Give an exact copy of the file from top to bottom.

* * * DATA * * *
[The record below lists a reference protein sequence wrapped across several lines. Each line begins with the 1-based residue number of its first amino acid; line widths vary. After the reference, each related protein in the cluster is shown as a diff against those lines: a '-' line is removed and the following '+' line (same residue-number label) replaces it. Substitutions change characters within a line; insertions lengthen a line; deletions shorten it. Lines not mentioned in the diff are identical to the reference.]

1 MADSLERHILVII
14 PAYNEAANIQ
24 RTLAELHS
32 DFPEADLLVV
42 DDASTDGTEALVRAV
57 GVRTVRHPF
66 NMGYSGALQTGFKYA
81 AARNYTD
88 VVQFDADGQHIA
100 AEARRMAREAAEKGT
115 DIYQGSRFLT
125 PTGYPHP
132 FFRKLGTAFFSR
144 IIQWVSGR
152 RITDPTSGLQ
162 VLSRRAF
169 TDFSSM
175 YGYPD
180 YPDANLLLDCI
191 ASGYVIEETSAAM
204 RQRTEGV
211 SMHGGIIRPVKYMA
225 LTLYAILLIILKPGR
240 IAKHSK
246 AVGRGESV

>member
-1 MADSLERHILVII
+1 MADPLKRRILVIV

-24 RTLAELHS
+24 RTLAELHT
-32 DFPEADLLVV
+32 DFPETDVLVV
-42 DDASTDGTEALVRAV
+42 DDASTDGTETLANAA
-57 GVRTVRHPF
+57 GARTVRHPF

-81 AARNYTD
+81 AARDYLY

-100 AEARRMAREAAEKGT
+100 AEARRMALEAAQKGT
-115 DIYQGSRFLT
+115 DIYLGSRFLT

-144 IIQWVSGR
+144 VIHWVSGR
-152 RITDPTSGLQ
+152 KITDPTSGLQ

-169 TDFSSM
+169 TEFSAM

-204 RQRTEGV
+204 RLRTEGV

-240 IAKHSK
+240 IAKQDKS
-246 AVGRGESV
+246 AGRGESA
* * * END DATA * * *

[The record below lists a reference protein sequence wrapped across several lines. Each line begins with the 1-based residue number of its first amino acid; line widths vary. After the reference, each related protein in the cluster is shown as a diff against those lines: a '-' line is removed and the following '+' line (same residue-number label) replaces it. Substitutions change characters within a line; insertions lengthen a line; deletions shorten it. Lines not mentioned in the diff are identical to the reference.]

1 MADSLERHILVII
14 PAYNEAANIQ
24 RTLAELHS
32 DFPEADLLVV
42 DDASTDGTEALVRAV
57 GVRTVRHPF
66 NMGYSGALQTGFKYA
81 AARNYTD
88 VVQFDADGQHIA
100 AEARRMAREAAEKGT
115 DIYQGSRFLT
125 PTGYPHP
132 FFRKLGTAFFSR
144 IIQWVSGR
152 RITDPTSGLQ
162 VLSRRAF
169 TDFSSM
175 YGYPD
180 YPDANLLLDCI
191 ASGYVIEETSAAM
204 RQRTEGV
211 SMHGGIIRPVKYMA
225 LTLYAILLIILKPGR
240 IAKHSK
246 AVGRGESV

>member
-1 MADSLERHILVII
+1 MADPLKRRILVIV

-24 RTLAELHS
+24 RTLAELHT
-32 DFPEADLLVV
+32 DFPETDVLVV
-42 DDASTDGTEALVRAV
+42 DDASTDGTETLANAA
-57 GVRTVRHPF
+57 GARTVRHPF

-81 AARNYTD
+81 AARDYLY

-100 AEARRMAREAAEKGT
+100 AEARRMALEAAQKGT
-115 DIYQGSRFLT
+115 DIYLGSRFLT

-144 IIQWVSGR
+144 VIHWVSGR
-152 RITDPTSGLQ
+152 KITDPTSGLQ

-169 TDFSSM
+169 TEFSAM

-204 RQRTEGV
+204 RLRTEGV

-240 IAKHSK
+240 IAKQDKS
-246 AVGRGESV
+246 AGRGESA